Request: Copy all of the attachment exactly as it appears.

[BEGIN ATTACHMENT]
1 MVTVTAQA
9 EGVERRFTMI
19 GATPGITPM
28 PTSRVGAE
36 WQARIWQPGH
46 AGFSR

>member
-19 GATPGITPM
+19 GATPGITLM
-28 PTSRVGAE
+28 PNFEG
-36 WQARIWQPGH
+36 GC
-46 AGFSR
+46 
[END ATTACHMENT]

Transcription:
1 MVTVTAQA
9 EGVERRFTMI
19 GATPGITPM
28 PTSRVGAE
36 WQARIWQPGH
46 AGFSR

>member
-19 GATPGITPM
+19 GATPGITLM
-28 PTSRVGAE
+28 PNFEG
-36 WQARIWQPGH
+36 GC
-46 AGFSR
+46 